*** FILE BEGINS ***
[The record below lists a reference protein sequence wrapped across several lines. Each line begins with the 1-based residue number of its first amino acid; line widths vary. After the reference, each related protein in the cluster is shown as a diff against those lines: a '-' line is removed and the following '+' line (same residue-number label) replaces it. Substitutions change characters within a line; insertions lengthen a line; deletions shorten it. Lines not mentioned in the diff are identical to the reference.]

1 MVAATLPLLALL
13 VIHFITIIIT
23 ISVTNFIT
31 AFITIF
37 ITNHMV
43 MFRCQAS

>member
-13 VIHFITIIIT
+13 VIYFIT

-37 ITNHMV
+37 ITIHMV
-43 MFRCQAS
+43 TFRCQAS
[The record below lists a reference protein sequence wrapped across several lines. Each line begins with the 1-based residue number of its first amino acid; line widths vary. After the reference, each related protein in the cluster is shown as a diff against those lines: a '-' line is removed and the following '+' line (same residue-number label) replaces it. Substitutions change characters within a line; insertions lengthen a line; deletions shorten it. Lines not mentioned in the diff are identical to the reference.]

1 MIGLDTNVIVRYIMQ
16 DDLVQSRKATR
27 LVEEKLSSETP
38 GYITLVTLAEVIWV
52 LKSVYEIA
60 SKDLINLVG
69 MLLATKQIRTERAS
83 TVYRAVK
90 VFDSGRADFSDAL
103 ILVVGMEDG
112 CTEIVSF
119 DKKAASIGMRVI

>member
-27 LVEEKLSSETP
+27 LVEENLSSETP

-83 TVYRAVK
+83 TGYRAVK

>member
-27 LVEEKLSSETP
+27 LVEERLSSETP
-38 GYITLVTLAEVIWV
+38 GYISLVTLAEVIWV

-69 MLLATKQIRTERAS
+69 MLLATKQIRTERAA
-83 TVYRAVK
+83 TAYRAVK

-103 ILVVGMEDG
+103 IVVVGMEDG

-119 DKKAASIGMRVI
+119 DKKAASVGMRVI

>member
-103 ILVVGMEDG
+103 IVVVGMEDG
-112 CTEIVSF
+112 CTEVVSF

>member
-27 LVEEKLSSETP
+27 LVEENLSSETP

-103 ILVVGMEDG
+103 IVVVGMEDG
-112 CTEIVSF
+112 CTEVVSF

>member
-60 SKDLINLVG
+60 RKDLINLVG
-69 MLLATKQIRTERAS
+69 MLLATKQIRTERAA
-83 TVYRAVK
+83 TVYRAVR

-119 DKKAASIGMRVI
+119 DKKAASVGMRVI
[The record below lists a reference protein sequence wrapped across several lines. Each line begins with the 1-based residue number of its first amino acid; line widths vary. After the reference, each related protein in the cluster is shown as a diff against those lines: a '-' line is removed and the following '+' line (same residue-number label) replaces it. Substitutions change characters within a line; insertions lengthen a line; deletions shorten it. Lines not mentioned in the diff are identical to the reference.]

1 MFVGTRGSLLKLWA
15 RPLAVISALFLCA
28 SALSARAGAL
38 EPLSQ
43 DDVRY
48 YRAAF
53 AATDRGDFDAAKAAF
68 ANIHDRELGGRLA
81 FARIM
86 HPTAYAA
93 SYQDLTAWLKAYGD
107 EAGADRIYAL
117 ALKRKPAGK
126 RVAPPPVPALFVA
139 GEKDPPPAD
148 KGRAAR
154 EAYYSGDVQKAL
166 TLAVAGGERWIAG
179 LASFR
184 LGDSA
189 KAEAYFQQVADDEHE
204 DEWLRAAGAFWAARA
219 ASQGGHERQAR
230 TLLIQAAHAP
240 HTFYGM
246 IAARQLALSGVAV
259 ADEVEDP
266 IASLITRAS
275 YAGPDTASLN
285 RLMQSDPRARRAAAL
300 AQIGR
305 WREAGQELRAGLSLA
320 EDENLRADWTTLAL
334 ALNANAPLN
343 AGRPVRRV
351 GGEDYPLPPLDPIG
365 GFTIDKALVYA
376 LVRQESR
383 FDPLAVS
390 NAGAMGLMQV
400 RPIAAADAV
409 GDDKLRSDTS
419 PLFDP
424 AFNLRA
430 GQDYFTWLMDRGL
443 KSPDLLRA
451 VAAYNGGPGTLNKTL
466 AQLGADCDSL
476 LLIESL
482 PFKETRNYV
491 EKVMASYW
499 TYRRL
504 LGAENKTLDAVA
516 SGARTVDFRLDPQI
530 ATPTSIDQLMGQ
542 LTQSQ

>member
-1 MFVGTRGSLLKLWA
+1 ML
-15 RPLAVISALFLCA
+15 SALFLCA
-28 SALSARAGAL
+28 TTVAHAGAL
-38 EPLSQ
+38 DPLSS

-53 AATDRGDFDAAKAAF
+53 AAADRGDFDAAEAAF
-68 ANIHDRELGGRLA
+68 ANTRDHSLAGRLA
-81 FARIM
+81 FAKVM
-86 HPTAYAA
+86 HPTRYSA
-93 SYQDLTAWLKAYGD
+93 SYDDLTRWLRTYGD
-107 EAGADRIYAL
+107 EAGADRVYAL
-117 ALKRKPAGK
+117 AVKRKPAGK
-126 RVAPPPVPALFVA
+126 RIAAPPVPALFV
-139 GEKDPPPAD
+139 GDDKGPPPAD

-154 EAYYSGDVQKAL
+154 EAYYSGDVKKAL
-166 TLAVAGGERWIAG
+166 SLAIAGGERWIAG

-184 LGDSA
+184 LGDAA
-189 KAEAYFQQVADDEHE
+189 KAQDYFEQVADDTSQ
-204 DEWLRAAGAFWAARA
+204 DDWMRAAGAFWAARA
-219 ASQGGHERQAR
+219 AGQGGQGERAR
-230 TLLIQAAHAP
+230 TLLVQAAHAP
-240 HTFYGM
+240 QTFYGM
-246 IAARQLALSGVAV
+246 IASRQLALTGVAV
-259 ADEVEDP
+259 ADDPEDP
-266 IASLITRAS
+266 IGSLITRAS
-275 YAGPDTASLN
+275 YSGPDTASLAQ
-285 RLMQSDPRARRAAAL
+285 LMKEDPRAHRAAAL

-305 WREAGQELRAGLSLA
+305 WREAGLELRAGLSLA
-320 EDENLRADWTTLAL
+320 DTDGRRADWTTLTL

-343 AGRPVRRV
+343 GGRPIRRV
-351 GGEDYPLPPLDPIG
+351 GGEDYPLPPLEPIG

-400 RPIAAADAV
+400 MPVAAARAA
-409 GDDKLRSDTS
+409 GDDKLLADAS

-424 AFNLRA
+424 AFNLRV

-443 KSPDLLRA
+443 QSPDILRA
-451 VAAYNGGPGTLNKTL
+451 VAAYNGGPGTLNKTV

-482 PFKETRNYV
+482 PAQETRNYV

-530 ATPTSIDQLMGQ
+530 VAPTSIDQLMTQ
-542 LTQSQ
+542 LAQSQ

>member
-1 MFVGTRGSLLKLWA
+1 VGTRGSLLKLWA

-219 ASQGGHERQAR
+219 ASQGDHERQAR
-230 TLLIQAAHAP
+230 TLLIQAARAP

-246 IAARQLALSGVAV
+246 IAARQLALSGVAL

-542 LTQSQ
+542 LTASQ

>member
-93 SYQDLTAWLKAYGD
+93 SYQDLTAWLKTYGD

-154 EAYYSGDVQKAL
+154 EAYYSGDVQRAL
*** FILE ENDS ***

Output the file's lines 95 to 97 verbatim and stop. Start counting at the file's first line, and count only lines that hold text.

266 IASLITRAS
275 YAGPDTASLN
285 RLMQSDPRARRAAAL